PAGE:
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Drying furs when prepping

PostPosted: Mon Jan 29, 2007 7:28 pm
by Fallguy
Those of you who prep you own furs,

After washing your furs while prepping them, how do you dry them? Compressed air? I was wondering if using a leafblower would work, or if it is possible to harm a fur by using too powerful of an air stream.

PostPosted: Mon Jan 29, 2007 7:43 pm
by Coyotehunter
Just wring the hide out real good and and put them on a stretcher fur out. Get a ocilating fan and put it on the pelt and try to keep the room at around 60 deg or so.

PostPosted: Tue Jan 30, 2007 6:14 am
by Prairie Ghost
i use an air compressor i don't think that should be a problem

PostPosted: Tue Jan 30, 2007 5:14 pm
by Kurt
Jamie do you dry your furs that way with out putting them on the the strecher skin side out first? If so does it work ok like that?

PostPosted: Tue Jan 30, 2007 5:16 pm
by Prairie Ghost
I put my furs skin side out for about 6-8 hours at 70 degrees and then turn them fur side out

PostPosted: Tue Jan 30, 2007 5:53 pm
by Kurt
Thats what I do with mine also.

PostPosted: Tue Jan 30, 2007 6:42 pm
by Prairie Ghost
I am looking into getting a set up to push air through the stretcher so that i can skip the turning process and just put the hides fur side out right from the get-go like others have done in the past

PostPosted: Tue Jan 30, 2007 7:26 pm
by Coyotehunter
Well the question is about washing. With wet fur your chances of spoilage increase and if you have wet fur on the inside your leather will take a lot longer to dry out. I generally DO NOT wash them unless I have to. Washing fur is very time consuming, especially if you are going to dry each hide with an air hose. If you do not have access to a tumbler and have to wash a pelt, use a washtub, 5 gallon pail or if possible a washing machine. (I have been banned from 3 laundry mats in 2 cities) I have a old washing machine and a tumbler, the tumbler is far less work and will beat the blood out of the hide. When washing I use woolite and some downy on the rinse cycle. Wring out the pelt and throw it on a stretcher fur side out with a oscillating fan blowing on them as they hang from the ceiling of the garage. It does not take long with the fan before the hide is ready to turn. You do not want to dry the hide to fast and you want to avoid spoiling of the hide. Keep the room about 60 deg. and put the fan on them. Vary how close the fan is and the speed until you get a feel for what you are looking for. Start to finish (dead coyote to the point the coyote is on the stretcher) should take no more than a hour if you are having to wash the hide, should be quicker if you are just giving a once over for burs and have just a small hole to sew.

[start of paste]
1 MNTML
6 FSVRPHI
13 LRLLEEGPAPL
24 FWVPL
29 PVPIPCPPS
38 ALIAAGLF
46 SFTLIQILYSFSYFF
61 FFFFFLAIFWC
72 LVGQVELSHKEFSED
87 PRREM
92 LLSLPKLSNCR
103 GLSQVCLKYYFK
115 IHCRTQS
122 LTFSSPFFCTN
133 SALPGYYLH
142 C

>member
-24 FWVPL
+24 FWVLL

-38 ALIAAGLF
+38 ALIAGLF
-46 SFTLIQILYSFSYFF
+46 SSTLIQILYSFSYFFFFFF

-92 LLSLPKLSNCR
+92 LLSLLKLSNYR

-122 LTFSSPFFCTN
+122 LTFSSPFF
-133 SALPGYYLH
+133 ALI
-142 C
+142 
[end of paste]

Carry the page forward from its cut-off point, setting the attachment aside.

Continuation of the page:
PostPosted: Tue Jan 30, 2007 8:05 pm
by Fallguy

Does this 1 hour include fleshing time? I am anxious to get started but with the -20 degree forcast coming up I don't know if I want to pay to heat my garage this coming weekend so I may have to wait for another weekend. Instead I should go hunting with the nice cold temps.

PostPosted: Wed Jan 31, 2007 7:49 am
by Prairie Ghost
I agree fallguy get out and hunt and wait for warmer temps it will cost you a fortune to heat the garage this weekend it sounds like!!! :shock:

I end up washing most of my hides unless i can keep the blood to a minimum. I use the same stuff as jamie only i wash them by hand in a big sink. I agree if you're going to be washing a lot you need to get a tumbler or have access to something such as an air compressor to dry the fur pretty good before putting them on the stretcher. If you put the hides on the stretcher with the fur sopping wet you can have some spoilage problems. If you don't have access to any of these things then only wash the ones that you HAVE to wash to make them presentable.

PostPosted: Wed Jan 31, 2007 10:33 am
by Fallguy
So a leafblower should work as well as a compressor does then?

PostPosted: Wed Jan 31, 2007 11:37 am
by Prairie Ghost
I can't see any problems with it besides the fumes make sure that you let the fumes air out so we don't hear about you on the six O'clock new :P

" A grand forks man died last night" LOLOLOL :wink:

PostPosted: Wed Jan 31, 2007 12:00 pm
by Fallguy
My leafblower is electric powered by an extension cord. Fumes shouldn't be a problem as long as the wife doesn't make any chili that night. :lol:

PostPosted: Wed Jan 31, 2007 2:19 pm
by Coyotehunter
The fleshing itself should not take to long once you get the hang of it. So, Yes the whole thing from start to finish you should shoot for an hour.

Those big Industrial washing machines work like a champ and the driers work as well just set them for Fluff or No Heat. No heat is a must because at the very least the heat will singe the guard hairs amd worse case the hair will all fall out. You want to use air to dry your hide and not heat. The cooler the room you are working in the longer the hide will last outside of a freezer.

PostPosted: Mon Mar 12, 2007 11:37 am
by Fallguy
Well I used the leafblower to dry my first hide. It is on the stetcher as we speak but the damn thawing outside is causing my garage floor to be real wet. We will see if it turns out.